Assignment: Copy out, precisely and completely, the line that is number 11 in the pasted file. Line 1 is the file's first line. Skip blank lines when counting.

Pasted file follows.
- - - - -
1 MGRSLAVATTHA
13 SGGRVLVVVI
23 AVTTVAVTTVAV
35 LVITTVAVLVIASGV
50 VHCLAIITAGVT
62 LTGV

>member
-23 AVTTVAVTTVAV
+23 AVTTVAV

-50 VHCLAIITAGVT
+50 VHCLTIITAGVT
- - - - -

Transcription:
+50 VHCLTIITAGVT